So jobs have disappeared in almost every area of the San Diego economy. Have jobs expanded anywhere? Why, yes: government. Public sector jobs have risen half of 1 percent to 215,500 from September 2006 to this September. It’s not much, but at least it’s a gain. Federal government jobs have gone up 10.1 percent during the period while state and local government jobs have gone down only 1.8 percent.
Had you ignored the private sector’s whoop-de-doo party and taken a stultifying government job in September 2006, you would have been much better off. According to Bureau of Labor Statistics data for December 2009 (the most recent), the average hourly earnings for state and local government workers in San Diego County was $29.66, compared with $21.25 for private industry workers. The data were collected between May of last year and July of this year.
On a job-by-job basis, state and local government workers have higher hourly earnings. Consider business and financial management jobs: state and local government workers average $47.76 an hour versus $39.95 in the private sector. Government workers do more than twice as well in service jobs: $23.29 an hour versus $11.15 in the private sector. State and local government workers do better in office jobs: $20.26 an hour versus $16.75. There is a wide gap in transportation and material moving jobs: an average of $20.14 for state and local government workers and $14.54 for workers in private industry. And also a wide gap in construction jobs: an average of $27.86 for state and local government workers and $21.31 in private industry.
Government jobs pay better, both full-time and part-time: $30.21 versus $22.81 and $21.00 versus $12.67, respectively.
And, of course, government retirement remuneration is much better than that in the private sector. According to the Bureau of Labor Statistics, last year state and local government workers across the nation got $13.65 an hour in benefits. Private sector workers got $8.02. And there is more job security in government.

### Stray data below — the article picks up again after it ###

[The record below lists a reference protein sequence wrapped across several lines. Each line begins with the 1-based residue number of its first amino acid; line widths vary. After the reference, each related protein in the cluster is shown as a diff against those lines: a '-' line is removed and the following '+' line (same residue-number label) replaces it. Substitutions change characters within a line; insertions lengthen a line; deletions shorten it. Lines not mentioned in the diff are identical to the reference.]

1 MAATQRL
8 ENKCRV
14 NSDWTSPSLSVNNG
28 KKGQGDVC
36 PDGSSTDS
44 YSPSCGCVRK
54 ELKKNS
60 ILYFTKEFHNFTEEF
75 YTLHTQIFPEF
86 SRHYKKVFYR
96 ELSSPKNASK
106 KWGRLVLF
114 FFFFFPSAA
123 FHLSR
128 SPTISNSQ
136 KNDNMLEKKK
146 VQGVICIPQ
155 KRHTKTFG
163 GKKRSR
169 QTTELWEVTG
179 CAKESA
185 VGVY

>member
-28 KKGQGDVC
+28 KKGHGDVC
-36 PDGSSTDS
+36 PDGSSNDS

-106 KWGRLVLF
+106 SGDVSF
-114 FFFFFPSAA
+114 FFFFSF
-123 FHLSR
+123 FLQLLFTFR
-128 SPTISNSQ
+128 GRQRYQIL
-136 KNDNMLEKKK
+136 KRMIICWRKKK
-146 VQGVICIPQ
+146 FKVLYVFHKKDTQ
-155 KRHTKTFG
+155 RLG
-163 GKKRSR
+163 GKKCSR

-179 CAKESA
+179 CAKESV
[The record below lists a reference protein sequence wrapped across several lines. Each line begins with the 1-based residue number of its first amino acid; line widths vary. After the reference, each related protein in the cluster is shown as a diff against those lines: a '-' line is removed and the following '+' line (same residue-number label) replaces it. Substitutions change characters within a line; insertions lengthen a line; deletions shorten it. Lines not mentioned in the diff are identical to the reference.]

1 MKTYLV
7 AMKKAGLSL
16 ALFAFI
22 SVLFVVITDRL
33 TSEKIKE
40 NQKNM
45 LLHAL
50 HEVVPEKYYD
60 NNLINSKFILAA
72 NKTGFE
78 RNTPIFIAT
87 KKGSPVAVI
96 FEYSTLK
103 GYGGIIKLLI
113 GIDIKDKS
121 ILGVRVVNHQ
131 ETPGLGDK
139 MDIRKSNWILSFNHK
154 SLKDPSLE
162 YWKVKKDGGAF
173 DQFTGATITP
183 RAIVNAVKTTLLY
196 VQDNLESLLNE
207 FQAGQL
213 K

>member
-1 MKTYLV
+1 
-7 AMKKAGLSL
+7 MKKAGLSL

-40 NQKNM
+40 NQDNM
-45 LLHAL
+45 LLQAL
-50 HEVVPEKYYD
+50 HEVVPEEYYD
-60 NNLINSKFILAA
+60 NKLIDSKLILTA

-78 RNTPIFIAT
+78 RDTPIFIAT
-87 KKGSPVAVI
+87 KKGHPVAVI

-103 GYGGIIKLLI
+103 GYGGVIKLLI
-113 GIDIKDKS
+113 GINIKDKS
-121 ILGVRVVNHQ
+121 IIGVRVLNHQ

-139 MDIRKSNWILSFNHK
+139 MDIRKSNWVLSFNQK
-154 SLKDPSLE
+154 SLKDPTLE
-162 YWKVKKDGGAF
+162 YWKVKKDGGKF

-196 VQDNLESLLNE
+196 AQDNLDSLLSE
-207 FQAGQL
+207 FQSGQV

There has been a health-care bonanza. Since September of 2006, the number of health-care and social-assistance jobs has risen 14.2 percent in San Diego. Nursing and residential-care jobs have soared 29.3 percent as the population ages and life spans increase.
And there is money in health care. Registered nurses average $38.29 an hour, according to the latest Bureau of Labor Statistics data covering civilians in both the public and private sector. Therapists make $33.60 an hour.
The hourly pay in these health-care jobs tops private sector automotive technicians ($21.36 an hour), truck and tractor operators ($16.18), machinery maintenance workers ($19.82), engineering technicians ($24.87), accountants and auditors ($29.78), financial analysts and advisors ($29.58), cooks ($12.58), bartenders ($8.17), fast-food and counter workers ($8.82), and maids and housekeeping cleaners ($9.18). Tips are not included.
But private sector financial managers average $51.73 an hour, and engineering managers make $66.35. Computer software engineers make $58.62.
The San Diego economy has sunk a long way since consumer spending peaked in 2006. Government and health-care workers have grown in numbers and prospered. But most private sector workers have seen jobs disappear. For the most part, their salaries are not competitive with government jobs.